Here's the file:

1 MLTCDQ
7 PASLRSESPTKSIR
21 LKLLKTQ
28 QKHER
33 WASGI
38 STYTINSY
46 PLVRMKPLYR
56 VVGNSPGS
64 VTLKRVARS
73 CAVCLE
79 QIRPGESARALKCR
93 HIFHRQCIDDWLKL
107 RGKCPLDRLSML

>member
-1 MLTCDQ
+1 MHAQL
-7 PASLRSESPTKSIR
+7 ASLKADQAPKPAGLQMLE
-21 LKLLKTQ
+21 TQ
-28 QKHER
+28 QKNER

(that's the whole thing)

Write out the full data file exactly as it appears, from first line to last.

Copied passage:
1 MLTCDQ
7 PASLRSESPTKSIR
21 LKLLKTQ
28 QKHER
33 WASGI
38 STYTINSY
46 PLVRMKPLYR
56 VVGNSPGS
64 VTLKRVARS
73 CAVCLE
79 QIRPGESARALKCR
93 HIFHRQCIDDWLKL
107 RGKCPLDRLSML

>member
-1 MLTCDQ
+1 MHAQL
-7 PASLRSESPTKSIR
+7 ASLKADQAPKPAGLQMLE
-21 LKLLKTQ
+21 TQ
-28 QKHER
+28 QKNER